(Which doesn't mean there aren't bisexual women, or that women can't naturally be attracted to other women, or any of that--it just means that measuring sexual orientation in terms of "sexual response to visual stimulus" is using a flawed yardstick.)

  6. The "woman = straight, man = gay" equation doesn't only happen in the heads of porn producers. I've often heard people, men and women alike, call a picture of a naked/otherwise erotically presented man "homoerotic". Because of course anyone who sees a picture as erotic is by default a man.

  7. do you suppose most women buying those magazines look like the cover model or have any particular interest in looking at cover models?
    The former is unlikely (who has time to airbrush herself these days?), but the latter . . . maybe not "most," but some women must want to look that way. Regardless, what confused me was the distriction between "looking like that" and "looking like a woman men look at like that." It suggests that there's a difference between 1) being Jessica Alba and looking like Jessica Alba and 2) merely looking like Jessica Alba, when I'm pretty sure they'd get similar responses from men.

  8. Also, yeah, I -did- buy all my girlfriend's sex toys, including a clit stimulator, so there may be some truth to that statement, which I think you were joking about. (Said stimulator sucks, by the way, and not the way it's supposed to. Apparently "Whichever packaging annoys me least" wasn't a wise purchasing strategy there. A warning for anybody else who decides that less offensive packaging is worth patronization.)

  9. Regardless, what confused me was the distriction between "looking like that" and "looking like a woman men look at like that." It suggests that there's a difference between 1) being Jessica Alba and looking like Jessica Alba and 2) merely looking like Jessica Alba, when I'm pretty sure they'd get similar responses from men.

    Right, but the point is that there's a distinction between what a girl/woman would see as her idealized self-image and what she would see as what a man wanted to look at, and therefore what she would have to look like in order to be the sort of girl men look at.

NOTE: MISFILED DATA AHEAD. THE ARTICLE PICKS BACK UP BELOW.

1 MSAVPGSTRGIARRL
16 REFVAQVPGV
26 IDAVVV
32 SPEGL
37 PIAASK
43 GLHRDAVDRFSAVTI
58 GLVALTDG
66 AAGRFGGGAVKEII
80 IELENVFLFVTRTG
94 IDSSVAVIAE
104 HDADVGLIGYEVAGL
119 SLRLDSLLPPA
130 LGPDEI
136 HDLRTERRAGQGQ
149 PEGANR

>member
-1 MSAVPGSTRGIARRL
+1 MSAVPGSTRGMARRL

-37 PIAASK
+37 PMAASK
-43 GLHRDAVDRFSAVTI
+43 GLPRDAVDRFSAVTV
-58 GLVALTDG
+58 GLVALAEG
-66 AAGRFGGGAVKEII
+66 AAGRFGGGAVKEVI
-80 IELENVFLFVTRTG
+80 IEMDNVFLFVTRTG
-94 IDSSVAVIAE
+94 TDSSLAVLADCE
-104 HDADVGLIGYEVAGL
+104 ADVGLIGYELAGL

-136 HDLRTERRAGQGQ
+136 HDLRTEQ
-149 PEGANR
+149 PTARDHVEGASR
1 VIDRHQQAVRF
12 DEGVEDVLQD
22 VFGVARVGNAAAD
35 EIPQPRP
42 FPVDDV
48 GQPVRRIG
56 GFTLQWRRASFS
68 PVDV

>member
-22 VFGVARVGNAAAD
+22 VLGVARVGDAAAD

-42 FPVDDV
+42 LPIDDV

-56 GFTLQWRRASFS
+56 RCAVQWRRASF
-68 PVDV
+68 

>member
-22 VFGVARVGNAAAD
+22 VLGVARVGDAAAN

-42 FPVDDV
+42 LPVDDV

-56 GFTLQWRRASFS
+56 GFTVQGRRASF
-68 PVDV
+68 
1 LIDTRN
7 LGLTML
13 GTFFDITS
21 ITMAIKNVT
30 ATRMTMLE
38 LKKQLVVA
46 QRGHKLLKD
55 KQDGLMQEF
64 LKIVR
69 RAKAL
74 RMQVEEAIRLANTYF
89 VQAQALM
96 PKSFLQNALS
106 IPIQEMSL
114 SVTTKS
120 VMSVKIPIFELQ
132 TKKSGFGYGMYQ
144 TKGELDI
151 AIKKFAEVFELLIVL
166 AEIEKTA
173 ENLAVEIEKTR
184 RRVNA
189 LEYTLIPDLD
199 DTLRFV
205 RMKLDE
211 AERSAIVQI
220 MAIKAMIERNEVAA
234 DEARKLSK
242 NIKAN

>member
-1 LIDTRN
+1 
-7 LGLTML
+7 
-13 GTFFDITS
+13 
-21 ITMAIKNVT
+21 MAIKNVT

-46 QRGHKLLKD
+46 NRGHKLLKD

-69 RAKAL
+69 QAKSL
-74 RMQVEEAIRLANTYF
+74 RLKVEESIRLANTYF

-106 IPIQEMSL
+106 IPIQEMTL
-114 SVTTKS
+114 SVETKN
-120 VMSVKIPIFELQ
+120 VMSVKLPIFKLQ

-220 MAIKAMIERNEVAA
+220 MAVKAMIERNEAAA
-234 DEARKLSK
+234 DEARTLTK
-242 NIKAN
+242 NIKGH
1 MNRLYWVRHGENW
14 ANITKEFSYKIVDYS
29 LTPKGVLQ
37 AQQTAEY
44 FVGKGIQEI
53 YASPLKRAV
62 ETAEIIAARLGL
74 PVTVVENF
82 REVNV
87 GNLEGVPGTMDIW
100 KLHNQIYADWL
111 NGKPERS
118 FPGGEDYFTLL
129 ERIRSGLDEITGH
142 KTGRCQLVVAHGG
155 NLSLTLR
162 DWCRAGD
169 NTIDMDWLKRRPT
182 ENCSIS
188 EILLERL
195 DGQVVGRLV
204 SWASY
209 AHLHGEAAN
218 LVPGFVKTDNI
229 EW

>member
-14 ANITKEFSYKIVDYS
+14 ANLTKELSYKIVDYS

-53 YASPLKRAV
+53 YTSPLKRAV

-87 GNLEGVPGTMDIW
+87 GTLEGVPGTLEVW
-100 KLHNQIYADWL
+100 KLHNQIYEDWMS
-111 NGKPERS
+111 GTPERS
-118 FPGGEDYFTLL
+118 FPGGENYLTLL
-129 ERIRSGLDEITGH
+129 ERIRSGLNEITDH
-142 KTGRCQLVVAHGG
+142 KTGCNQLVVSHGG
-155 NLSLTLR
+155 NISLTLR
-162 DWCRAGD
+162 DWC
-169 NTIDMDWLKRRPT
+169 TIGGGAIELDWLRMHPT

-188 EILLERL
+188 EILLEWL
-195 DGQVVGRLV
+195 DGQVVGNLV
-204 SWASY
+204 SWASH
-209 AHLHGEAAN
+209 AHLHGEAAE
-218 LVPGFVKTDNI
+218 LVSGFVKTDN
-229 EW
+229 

Image carries more messages than just sexiness; this is why there's a huge difference between what men look like in contexts in which he's supposed to be an idealized image other men would aspire to, and when he's an idealized image that's supposed to be appealing to women and girls. Essentially Robert Pattinson versus Vin Diesel. Vin is attractive to many women (I personally would take him over Robert in a heartbeat), and you can see some beefcake shots of him that are more meant to draw women, but overall his niche in Hollywood is a male-oriented market whereas Robert's is for a female-oriented market.

    Or, to offer a shorthand, look at how men are depicted on the covers of action sci-fi books versus how they're depicted on the cover of Regency novels.

    Difference being, women have very, very few of their own equivalents of Vin or Bruce Willis.

  10. When I was with K, she bought the toys; largely because we were always at her place and because she was the one pushing my horizons out. Since then, I've been buying the toys - though A claim to have a surprise for me - and the toys I buy have -are- all female-oriented.

    Then again, I really should pick up some quality restraints one of these days, and this that and the other... *shakes head wryly*

    The sex shop that I visit, though, is a rarity and a delight. It's called Sugar, and it's fantastic; quality goods at reasonable prices in a totally non-sketchy store that's locally owned by a (frankly adorable) Lesbian couple.

    (Adorable because of their interactions. I find all functioning couples to be adorable most of the time. I'm weird.)

  11. To give you an idea, in an "idealized self-image" way, I would love to look like Hilary Swank circa Million Dollar Baby. Yet when I went looking for the image, specifically using the MDB search string, almost all the pictures I got were of her when she had less muscle mass and was dressed in a much more Cosmo way. Lots of women criticized her look for that move, too- because the muscle mass (and seriously, look at her, she's a long way off from huge) was "unattractive".

    In terms of idealized self-image, "powerful" is several adjectives on my list above "attractive". I suspect the same is true of most men.

  12. Couple of weeks ago, Svutlana go for sex shoppe with former boss from big drugged company (never think Svutlana in million year that would ever share sex shoppe experience with former boss...make happy me this).

    Inside sex shoppe, all vibrate and dildonic products be outside package and display one after other on shelf that look like exhibit entitle "One penis two penis red penis blue penis". Penii seem for slouch over and stare at Svutlana with single beady eye. It be male gaze of total different kind and little bit unnerve.

  13. I remember, ages ago, my then-girlfriend introduced to me to I can't remember what the site design was like at the time but there was only one version of the site. A few years ago, they redesigned the site and created a "straight" version and a "gay" version with buttons on the homepage to enter the version of your choosing. Straight version: naked women. Gay version: naked men.

    WTF. You'd think a place like Stockroom which is more of a sex-positive, Master-Buck's-imported-kangaroo-leather place wouldn't fall into this trap but...nope! I was incredibly pissed off.